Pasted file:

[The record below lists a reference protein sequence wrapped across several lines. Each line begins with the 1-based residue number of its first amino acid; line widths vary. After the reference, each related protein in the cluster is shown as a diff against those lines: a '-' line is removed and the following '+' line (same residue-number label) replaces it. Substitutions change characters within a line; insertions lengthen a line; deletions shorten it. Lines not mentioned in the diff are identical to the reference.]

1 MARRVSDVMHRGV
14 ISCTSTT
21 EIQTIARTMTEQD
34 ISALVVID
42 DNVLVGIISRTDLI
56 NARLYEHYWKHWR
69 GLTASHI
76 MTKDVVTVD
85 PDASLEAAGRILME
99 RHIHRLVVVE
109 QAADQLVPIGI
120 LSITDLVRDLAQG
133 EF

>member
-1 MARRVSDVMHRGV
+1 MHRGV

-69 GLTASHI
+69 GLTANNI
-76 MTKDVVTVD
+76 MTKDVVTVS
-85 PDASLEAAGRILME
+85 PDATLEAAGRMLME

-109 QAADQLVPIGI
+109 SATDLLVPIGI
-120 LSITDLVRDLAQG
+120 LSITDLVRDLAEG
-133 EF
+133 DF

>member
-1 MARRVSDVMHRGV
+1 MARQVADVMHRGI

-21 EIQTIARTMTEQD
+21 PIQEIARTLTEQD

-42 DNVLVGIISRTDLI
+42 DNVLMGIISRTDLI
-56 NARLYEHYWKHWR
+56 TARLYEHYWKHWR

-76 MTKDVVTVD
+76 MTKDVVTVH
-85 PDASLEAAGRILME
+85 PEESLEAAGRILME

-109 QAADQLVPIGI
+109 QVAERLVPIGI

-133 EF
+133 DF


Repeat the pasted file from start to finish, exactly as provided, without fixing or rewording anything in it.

[The record below lists a reference protein sequence wrapped across several lines. Each line begins with the 1-based residue number of its first amino acid; line widths vary. After the reference, each related protein in the cluster is shown as a diff against those lines: a '-' line is removed and the following '+' line (same residue-number label) replaces it. Substitutions change characters within a line; insertions lengthen a line; deletions shorten it. Lines not mentioned in the diff are identical to the reference.]

1 MARRVSDVMHRGV
14 ISCTSTT
21 EIQTIARTMTEQD
34 ISALVVID
42 DNVLVGIISRTDLI
56 NARLYEHYWKHWR
69 GLTASHI
76 MTKDVVTVD
85 PDASLEAAGRILME
99 RHIHRLVVVE
109 QAADQLVPIGI
120 LSITDLVRDLAQG
133 EF

>member
-1 MARRVSDVMHRGV
+1 MHRGV

-69 GLTASHI
+69 GLTANNI
-76 MTKDVVTVD
+76 MTKDVVTVS
-85 PDASLEAAGRILME
+85 PDATLEAAGRMLME

-109 QAADQLVPIGI
+109 SATDLLVPIGI
-120 LSITDLVRDLAQG
+120 LSITDLVRDLAEG
-133 EF
+133 DF

>member
-1 MARRVSDVMHRGV
+1 MARQVADVMHRGI

-21 EIQTIARTMTEQD
+21 PIQEIARTLTEQD

-42 DNVLVGIISRTDLI
+42 DNVLMGIISRTDLI
-56 NARLYEHYWKHWR
+56 TARLYEHYWKHWR

-76 MTKDVVTVD
+76 MTKDVVTVH
-85 PDASLEAAGRILME
+85 PEESLEAAGRILME

-109 QAADQLVPIGI
+109 QVAERLVPIGI

-133 EF
+133 DF